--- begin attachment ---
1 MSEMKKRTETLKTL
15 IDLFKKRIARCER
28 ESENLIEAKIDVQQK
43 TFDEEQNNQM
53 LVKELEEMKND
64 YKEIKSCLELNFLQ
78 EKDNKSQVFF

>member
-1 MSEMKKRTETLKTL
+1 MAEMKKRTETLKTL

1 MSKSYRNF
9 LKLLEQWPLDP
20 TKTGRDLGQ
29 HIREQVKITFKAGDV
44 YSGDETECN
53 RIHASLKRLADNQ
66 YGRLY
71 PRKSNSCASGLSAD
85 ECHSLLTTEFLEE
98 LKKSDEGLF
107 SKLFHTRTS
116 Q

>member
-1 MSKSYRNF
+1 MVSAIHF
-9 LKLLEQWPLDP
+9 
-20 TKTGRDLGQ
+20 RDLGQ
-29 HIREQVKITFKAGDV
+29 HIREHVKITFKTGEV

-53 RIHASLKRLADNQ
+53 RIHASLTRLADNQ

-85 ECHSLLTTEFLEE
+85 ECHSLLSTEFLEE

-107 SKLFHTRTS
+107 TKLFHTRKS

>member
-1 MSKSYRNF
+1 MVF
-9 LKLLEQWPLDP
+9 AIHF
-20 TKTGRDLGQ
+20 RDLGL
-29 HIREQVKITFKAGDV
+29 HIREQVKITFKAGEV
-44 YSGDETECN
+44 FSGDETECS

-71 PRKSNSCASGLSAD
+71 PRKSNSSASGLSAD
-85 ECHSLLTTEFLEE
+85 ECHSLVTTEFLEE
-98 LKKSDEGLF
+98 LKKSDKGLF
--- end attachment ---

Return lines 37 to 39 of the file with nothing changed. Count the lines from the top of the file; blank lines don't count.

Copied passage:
+107 TKLFHTRKS

>member
-1 MSKSYRNF